In 1924, the starting line was moved from Metcalf's Mill in to Green and the course was lengthened to 26 miles 385 yards (42.195 km) to conform to the standard set by the and codified by the in 1921. The Boston Marathon was originally a local event, but its fame and status have attracted runners from all over the world. For most of its history, the Boston Marathon was a free event, and the only prize awarded for winning the race was a wreath woven from olive branches.
However, -sponsored cash prizes began to be awarded in the 1980s, when professional athletes refused to run the race unless they received a cash award. The first cash prize for winning the marathon was awarded in 1986. was the President of the Boston Athletic Association from 1941 to 1964.
During the height of the in 1951, Brown denied Koreans entry into the Boston Marathon. He stated: "While American soldiers are fighting and dying in Korea, every Korean should be fighting to protect his country instead of training for marathons. As long as the war continues there, we positively will not accept Korean entries for our race on April 19." Bobbi Gibb and Kathrine Switzer Women were not allowed to officially enter the Boston Marathon until 1972. is recognized by the race organizers as the first woman to run the entire Boston Marathon (in 1966).
In 1967, , who had registered as "K. V. Switzer", was the first woman to run and finish with a race number. She finished despite an infamous incident in which race official tried to rip off her numbers and eject her from the race. In 1996 the B.A.A. retroactively recognized as champions the unofficial women's leaders of 1966 through 1971. In 2015, about 46 percent of the entrants were female. Rosie Ruiz, the impostor In 1980, amateur runner crossed the finish line first in the women's race.
Marathon officials became suspicious when it was discovered that Ruiz did not appear in race videotapes until near the end of the race. A subsequent investigation concluded that Ruiz had skipped most of the race and blended into the crowd about one mile (1.6 km) from the finish line, where she then ran to her bogus victory.
Ruiz was officially disqualified, and Canadian was proclaimed the winner. Participant deaths In 1905, James Edward Brooks of died of pneumonia shortly after running the marathon. In 1996, a 61-year-old Swedish man, Humphrey Siesage, died of a heart attack during the 100th running.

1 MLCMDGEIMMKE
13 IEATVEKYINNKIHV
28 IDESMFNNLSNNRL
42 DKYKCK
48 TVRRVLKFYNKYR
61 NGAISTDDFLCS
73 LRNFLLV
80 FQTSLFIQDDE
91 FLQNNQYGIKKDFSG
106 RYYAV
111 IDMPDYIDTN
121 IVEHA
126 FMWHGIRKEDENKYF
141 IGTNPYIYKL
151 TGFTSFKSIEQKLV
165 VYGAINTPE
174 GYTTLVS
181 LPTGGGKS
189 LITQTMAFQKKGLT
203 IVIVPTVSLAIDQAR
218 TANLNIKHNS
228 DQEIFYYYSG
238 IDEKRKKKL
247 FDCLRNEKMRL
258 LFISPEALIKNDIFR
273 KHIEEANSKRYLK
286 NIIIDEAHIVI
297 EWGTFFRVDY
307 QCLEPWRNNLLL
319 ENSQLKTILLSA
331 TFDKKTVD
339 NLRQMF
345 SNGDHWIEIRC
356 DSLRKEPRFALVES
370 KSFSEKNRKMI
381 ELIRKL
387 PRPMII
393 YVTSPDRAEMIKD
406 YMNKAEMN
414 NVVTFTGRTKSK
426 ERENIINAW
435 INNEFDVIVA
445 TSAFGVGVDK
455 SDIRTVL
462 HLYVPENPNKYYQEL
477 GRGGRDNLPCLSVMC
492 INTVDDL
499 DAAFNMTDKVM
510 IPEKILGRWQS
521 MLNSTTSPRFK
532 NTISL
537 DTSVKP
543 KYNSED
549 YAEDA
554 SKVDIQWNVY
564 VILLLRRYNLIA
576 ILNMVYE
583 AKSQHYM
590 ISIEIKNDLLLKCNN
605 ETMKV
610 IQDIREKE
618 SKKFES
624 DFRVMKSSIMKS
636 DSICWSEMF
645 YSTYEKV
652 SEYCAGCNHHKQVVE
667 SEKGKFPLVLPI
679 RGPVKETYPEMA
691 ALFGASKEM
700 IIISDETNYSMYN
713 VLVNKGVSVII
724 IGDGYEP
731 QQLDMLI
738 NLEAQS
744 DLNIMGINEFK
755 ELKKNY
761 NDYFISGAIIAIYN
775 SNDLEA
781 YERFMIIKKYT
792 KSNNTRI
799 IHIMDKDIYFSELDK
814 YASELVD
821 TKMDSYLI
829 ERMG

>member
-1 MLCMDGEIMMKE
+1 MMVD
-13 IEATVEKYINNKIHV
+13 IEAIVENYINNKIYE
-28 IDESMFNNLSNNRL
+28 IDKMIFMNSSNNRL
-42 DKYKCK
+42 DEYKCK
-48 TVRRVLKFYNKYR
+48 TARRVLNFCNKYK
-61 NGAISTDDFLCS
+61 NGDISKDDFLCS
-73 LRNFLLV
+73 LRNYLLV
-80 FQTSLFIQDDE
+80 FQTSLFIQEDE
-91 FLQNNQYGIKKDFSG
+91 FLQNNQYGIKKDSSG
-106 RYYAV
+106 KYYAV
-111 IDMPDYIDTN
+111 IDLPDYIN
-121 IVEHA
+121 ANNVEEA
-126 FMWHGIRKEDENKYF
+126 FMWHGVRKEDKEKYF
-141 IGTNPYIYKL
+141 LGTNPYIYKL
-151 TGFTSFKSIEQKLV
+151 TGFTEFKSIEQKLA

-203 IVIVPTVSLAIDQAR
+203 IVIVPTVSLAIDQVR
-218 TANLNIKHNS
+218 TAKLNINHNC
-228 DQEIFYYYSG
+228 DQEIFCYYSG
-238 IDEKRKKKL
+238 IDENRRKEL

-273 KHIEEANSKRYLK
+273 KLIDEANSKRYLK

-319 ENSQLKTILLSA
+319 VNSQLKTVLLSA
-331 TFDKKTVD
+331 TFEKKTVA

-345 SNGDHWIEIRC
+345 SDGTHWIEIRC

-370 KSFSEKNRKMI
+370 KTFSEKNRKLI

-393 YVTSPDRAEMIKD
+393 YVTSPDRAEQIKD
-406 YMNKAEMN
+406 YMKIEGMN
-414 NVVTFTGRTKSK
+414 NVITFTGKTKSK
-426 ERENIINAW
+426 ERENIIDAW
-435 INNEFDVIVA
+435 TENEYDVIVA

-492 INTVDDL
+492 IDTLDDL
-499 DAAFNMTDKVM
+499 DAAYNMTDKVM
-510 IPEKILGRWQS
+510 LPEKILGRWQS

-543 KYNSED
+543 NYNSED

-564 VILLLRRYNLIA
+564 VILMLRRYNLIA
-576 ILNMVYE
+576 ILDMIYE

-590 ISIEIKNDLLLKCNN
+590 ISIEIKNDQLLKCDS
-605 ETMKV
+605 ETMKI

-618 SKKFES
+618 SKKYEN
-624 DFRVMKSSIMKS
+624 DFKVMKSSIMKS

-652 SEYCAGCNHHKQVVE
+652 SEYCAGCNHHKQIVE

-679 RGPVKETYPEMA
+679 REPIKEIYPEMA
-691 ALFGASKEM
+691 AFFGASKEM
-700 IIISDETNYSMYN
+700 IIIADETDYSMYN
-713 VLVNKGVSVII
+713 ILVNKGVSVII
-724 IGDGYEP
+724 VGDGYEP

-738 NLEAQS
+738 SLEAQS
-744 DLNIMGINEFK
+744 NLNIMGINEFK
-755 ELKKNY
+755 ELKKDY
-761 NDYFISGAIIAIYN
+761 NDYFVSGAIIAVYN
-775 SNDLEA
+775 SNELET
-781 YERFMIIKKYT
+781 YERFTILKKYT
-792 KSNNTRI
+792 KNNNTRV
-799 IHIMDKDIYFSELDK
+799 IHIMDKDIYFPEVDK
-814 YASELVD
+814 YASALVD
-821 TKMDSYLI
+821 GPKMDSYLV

In 2002, Cynthia Lucero, 28, died of . On Monday, April 18, 2011 of won the Boston Marathon in a time of 2:03:02. Although this was the fastest marathon ever run at the time, the noted that the performance was not eligible for world record status given that the course did not satisfy rules that regarded elevation drop and start/finish separation (the latter requirement being intended to prevent advantages gained from a strong , as was the case in 2011).
The reported that Mutai had the support of other runners who describe the IAAF's rules as "flawed". According to the , race director said he was sending paperwork to the IAAF in an attempt to have Mutai's mark ratified as a world record. Although this was not successful, the AP indicated that the attempt to have the mark certified as a world record "would force the governing bodies to reject an unprecedented performance on the world's most prestigious marathon course".
2013 bombing Main article: On April 15, 2013, the was still in progress at 2:49 p.m. EDT (nearly three hours after the winner crossed the finish line), when two homemade bombs were set off about 200 yards (180 m) apart on Boylston Street, in approximately the last 225 yards (200 m) of the course.
The race was halted, preventing many from finishing. Three spectators were killed and an estimated 264 were injured.
Entrants who completed at least half the course and did not finish due to the bombing were given automatic entry in 2014. In 2015, , one of the perpetrators of the bombing, was found guilty of 30 federal offenses in connection with the attack and was sentenced to . 2014 drug case Buzunesh Deba of Ethiopia was eventually named women's winner of the , following the disqualification of Rita Jeptoo from the event.
Deba finished in a time of 2:19:59. As a result, she became the course record holder. Her performance bested that of Margaret Okayo, who ran a time of 2:20:43 in 2002. 2016 In , Jami Marseilles, an American, became the first female double amputee to finish the Boston Marathon.